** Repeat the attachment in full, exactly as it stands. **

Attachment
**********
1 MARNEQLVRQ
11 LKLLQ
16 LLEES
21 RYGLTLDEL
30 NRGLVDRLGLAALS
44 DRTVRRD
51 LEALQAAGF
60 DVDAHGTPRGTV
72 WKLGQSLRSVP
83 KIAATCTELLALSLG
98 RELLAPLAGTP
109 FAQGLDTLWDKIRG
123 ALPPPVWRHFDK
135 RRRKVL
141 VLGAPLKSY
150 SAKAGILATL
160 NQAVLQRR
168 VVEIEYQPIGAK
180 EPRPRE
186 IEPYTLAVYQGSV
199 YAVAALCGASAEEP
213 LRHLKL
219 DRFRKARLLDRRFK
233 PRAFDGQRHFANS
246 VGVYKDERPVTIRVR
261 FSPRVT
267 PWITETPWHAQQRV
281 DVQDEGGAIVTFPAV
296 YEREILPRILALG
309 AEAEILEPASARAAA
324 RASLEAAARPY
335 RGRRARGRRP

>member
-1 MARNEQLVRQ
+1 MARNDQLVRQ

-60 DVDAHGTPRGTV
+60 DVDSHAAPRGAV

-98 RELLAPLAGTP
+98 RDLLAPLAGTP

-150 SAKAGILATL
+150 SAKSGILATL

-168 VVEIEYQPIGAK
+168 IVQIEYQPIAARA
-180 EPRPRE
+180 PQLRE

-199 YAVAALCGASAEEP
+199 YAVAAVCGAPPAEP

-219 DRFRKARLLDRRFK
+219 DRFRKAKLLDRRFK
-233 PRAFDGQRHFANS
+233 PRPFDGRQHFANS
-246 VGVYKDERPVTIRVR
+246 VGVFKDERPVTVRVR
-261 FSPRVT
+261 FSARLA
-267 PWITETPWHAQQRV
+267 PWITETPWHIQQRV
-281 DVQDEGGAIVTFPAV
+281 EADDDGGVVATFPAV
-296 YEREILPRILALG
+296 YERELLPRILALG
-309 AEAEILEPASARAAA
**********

1 MARNEQLVRQ
11 LKLLQ
16 LLEES
21 RYGLTLDEL
30 NRGLVDRLGLAALS
44 DRTVRRD
51 LEALQAAGF
60 DVDAHGTPRGTV
72 WKLGQSLRSVP
83 KIAATCTELLALSLG
98 RELLAPLAGTP
109 FAQGLDTLWDKIRG
123 ALPPPVWRHFDK
135 RRRKVL
141 VLGAPLKSY
150 SAKAGILATL
160 NQAVLQRR
168 VVEIEYQPIGAK
180 EPRPRE
186 IEPYTLAVYQGSV
199 YAVAALCGASAEEP
213 LRHLKL
219 DRFRKARLLDRRFK
233 PRAFDGQRHFANS
246 VGVYKDERPVTIRVR
261 FSPRVT
267 PWITETPWHAQQRV
281 DVQDEGGAIVTFPAV
296 YEREILPRILALG
309 AEAEILEPASARAAA
324 RASLEAAARPY
335 RGRRARGRRP

>member
-1 MARNEQLVRQ
+1 MARNDQLVRQ

-60 DVDAHGTPRGTV
+60 DVDSHAAPRGAV

-98 RELLAPLAGTP
+98 RDLLAPLAGTP

-150 SAKAGILATL
+150 SAKSGILATL

-168 VVEIEYQPIGAK
+168 IVQIEYQPIAARA
-180 EPRPRE
+180 PQLRE

-199 YAVAALCGASAEEP
+199 YAVAAVCGAPPAEP

-219 DRFRKARLLDRRFK
+219 DRFRKAKLLDRRFK
-233 PRAFDGQRHFANS
+233 PRPFDGRQHFANS
-246 VGVYKDERPVTIRVR
+246 VGVFKDERPVTVRVR
-261 FSPRVT
+261 FSARLA
-267 PWITETPWHAQQRV
+267 PWITETPWHIQQRV
-281 DVQDEGGAIVTFPAV
+281 EADDDGGVVATFPAV
-296 YEREILPRILALG
+296 YERELLPRILALG
-309 AEAEILEPASARAAA